After the Cuyahoga River caught on fire in 1969, the Environmental Protection Agency (EPA) recognized that the degraded quality of U.S. waterways due to pollution was in need of some serious attention. In 1972, the Clean Water Act was passed, which regulated the emission of pollutants from specific locations, or point sources (i.e., industrial pipes) into waters of the U.S.
While the quality of our nation’s waters began to improve drastically with the regulation of point source pollutants, polluted water bodies still existed. As was discovered, preventing pollution from point sources was not enough to ensure clean water. This is because many pollutants enter our waterways indirectly as runoff from impervious surfaces. When these nonpoint pollutants flow through our storm water systems and out into our rivers and lakes, they degrade the quality of our waterways. According to the 1996 National Water Quality Inventory, a biennial summary of State surveys of water quality, approximately 40% percent of surveyed U.S. water bodies were still impaired by pollution and did not meet water quality standards. The EPA proclaimed, “13% of impaired rivers, 21% of impaired lake acres, and 45% of impaired estuaries are affected by urban/suburban storm water runoff”.
The National Pollutant Discharge Elimination System (NPDES) Phase I was formulated in 1990 under the Clean Water Act to address this issue of polluted runoff, or nonpoint source pollution. Nonpoint source pollution is defined as pollution that comes from many different sources over a large area, and it is generated when rain or snowmelt collects impurities as it travels to a body of water.
NPDES Phase I was designed to regulate stormwater runoff discharges on construction sites that disturb five (5) or more acres of property. Under the Phase I program the EPA additionally required operators of “medium” and “large” (populations 100,000 or greater) Municipal Separate Storm Sewer Systems, or MS4s, to implement a storm water management program. In 1999 the United States Environmental Protection Agency (USEPA) expanded the NPDES storm water program by designating additional sources of storm water for regulation to protect water quality. This new, expanded program is NPDES Phase II.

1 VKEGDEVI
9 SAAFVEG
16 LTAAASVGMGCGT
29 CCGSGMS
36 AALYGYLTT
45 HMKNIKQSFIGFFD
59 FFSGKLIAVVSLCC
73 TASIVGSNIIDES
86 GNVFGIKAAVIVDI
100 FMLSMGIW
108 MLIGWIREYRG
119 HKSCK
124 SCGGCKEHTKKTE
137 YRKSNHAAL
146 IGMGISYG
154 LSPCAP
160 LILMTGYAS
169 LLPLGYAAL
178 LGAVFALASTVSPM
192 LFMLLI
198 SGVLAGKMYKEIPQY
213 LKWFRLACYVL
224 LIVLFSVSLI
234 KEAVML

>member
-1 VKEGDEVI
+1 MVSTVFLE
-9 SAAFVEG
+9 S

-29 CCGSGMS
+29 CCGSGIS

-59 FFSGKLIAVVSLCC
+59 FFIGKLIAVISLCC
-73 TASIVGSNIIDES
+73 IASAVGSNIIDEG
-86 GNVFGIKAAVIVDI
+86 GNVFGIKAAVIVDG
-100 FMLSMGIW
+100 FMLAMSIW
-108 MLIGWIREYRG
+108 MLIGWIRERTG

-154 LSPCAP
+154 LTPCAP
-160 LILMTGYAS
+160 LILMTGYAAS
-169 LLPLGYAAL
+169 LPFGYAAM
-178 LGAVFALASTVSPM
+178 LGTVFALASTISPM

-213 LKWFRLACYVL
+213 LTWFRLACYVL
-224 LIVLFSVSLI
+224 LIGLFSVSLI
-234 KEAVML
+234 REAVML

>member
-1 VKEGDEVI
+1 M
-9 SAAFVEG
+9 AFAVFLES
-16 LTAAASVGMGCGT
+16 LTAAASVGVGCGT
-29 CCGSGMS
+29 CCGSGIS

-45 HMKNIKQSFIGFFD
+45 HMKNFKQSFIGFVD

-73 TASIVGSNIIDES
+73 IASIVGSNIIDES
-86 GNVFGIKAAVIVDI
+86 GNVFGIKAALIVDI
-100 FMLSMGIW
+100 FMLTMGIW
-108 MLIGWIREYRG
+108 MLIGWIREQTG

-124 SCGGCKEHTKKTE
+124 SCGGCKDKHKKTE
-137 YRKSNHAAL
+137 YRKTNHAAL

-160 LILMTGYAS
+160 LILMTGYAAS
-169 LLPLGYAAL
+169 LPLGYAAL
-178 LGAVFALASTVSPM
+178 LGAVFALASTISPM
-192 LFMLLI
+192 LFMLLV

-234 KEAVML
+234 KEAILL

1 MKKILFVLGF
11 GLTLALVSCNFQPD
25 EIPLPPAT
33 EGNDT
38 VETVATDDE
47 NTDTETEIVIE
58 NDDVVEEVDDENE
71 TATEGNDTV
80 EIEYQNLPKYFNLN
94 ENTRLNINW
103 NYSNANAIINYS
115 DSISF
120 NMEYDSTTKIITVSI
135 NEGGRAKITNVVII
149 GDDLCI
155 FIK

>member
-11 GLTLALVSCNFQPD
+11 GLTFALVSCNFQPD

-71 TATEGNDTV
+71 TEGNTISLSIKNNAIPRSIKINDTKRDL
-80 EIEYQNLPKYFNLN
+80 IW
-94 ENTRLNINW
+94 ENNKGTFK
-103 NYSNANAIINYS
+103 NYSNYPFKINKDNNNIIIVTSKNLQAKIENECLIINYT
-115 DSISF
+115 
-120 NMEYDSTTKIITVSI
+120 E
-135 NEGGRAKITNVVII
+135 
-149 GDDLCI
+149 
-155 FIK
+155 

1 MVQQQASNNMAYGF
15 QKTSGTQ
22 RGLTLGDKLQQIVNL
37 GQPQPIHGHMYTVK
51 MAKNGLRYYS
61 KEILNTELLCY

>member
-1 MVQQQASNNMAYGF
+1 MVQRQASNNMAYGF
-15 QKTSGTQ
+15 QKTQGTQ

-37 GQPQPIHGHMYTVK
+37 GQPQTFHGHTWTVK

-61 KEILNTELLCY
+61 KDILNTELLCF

The new Phase II regulations strengthen the ability of government to regulate sources of nonpoint source pollution, the leading cause of water quality degradation in the United States. Phase II affects two classes of facilities and associated permits for coverage on a nationwide basis: small municipalities (MS4s) and small construction sites. The OEPA was required to issue permits December 8, 2002 and regulated entities were required to submit permit applications and management plans by March 10, 2003. The Construction Activity Permit was renewed in 2008 and 2013 and the Small MS4 permit was renewed in 2009 and expected to renew in 2014.
Phase II generally consists of two basic permits commonly referred to as the Construction Activity Permit and the Small MS4 Permit. The Construction Activity permit applies to ALL construction activities that disturb greater than one (1) acre regardless of location, population or density. The Small MS4 permit applies to all small MS4s in urbanized areas, or “UA’s”, as designated by the Bureau of Census, as well as small MS4s located outside a UA serving a jurisdiction with a population of at least 10,000 people and a
population density of at least 1,000 people per square mile.
Whether the nonpoint source pollution is sediment runoff from a construction site or pesticide runoff from a cornfield, it impairs the quality of our waterways and thus the habitat and the resources within that habitat that many animals rely on for survival.
For more information on NPDES Phase II and the permit process check out the Ohio EPA websites below: